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 Mississippi River 
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 Post subject: Mississippi River
PostPosted: Tue May 27, 2008 12:40 pm 
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A friend I know wanted to take a trip all the way down the river. Which got me thinking if I could carry on that trip. So my Question is
Where the river splits two states MN/WI for example and I have a permit for one state can I carry on the river if I never land in a state I don't have a permit for?
or to put it differently.
Who has jurisdiction on the river?

thanks


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 Post subject: Re: Mississippi River
PostPosted: Tue May 27, 2008 1:10 pm 
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portsari wrote:
Who has jurisdiction on the river?

OMG! Why the hell didn't your instructor cover this in your class?

(Just kidding everyone! :twisted: )

I have no idea, I'd try to get approved to carry in each state if possible, because the side of the <s>road</s> river is not the place to educate a police officer.


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 Post subject: Re: Mississippi River
PostPosted: Tue May 27, 2008 1:16 pm 
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SultanOfBrunei wrote:
OMG! Why the hell didn't your instructor cover this in your class?

Good one!

If I were going all the way down river I would want to carry. Strange birds, those river folk.

But I think it would be difficult in that stretch between IA and IL. IA does have permits, but they are seldom given to non-residents.

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PostPosted: Tue May 27, 2008 1:29 pm 
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Brian Toder (www.toder.com) is a permit holder, a certified instructor, an attorney, and a leading expert in maritime law. (He's also expensive!)

If you find the answer, let us know!

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PostPosted: Tue May 27, 2008 2:06 pm 
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I can see it now, MCL (maritime carry law) soon to be part of MADFI teaching curriculum. :lol:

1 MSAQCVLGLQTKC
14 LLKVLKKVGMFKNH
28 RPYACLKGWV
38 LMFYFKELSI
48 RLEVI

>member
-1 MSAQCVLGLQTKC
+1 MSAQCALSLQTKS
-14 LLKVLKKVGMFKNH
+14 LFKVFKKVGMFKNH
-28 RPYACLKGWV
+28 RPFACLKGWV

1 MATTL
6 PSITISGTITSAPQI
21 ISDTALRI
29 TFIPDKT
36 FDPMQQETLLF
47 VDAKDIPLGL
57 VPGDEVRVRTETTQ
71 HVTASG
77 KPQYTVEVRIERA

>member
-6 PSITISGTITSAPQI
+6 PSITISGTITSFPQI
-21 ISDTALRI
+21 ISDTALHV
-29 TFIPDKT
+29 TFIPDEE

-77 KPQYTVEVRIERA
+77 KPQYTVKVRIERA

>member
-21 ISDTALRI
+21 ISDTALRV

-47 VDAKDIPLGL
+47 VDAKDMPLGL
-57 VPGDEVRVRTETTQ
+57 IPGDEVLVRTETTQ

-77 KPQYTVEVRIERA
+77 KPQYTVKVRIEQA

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PostPosted: Tue May 27, 2008 2:14 pm 
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** I am not a lawyer, and I do not work with lawyers. **
BUTTTTT, a few guys I work with had some insight on this. They mentioned "concurrent jurisdiction" and said that the river could be patrolled LEO of either state and you would be subject to the laws of the state of the LEO. So if you are boating on the St. Croix and a Minn DNR stops you, Minn laws apply.

I do not certify the accuracy of this information. Hopefully it will give you a good place to start.


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PostPosted: Tue May 27, 2008 3:22 pm 
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Just make sure to stay three miles from shore and you should be okay :wink:

I have always wanted to make that run myself. Thought it'd be a great father/son thing to do maybe before my father gets too old. I just need him to quit injuring his shoulders. He is no good to me in a canoe with no (working) shoulders.

Being a former IL resident, I think that part wouldn't be fun. An out of state canoe would definitely get "boarded".

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PostPosted: Tue May 27, 2008 3:59 pm 
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Captains of boats have considerable powers that ordinary folks do not. I would not be at all surprised if some of those powers related to firearms. Likely, since the river is a navigable watercourse where public riparian rights apply, I would look to Federal maritime law, not state permit law, for answers.

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PostPosted: Tue May 27, 2008 5:09 pm 
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Well its not legal to have a firearm on the boat without carrying, correct?? If that was the case you just wouldnt carry it but have it close by just in case. (just a thought)

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PostPosted: Tue May 27, 2008 5:22 pm 
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TeamSpringFieldXD wrote: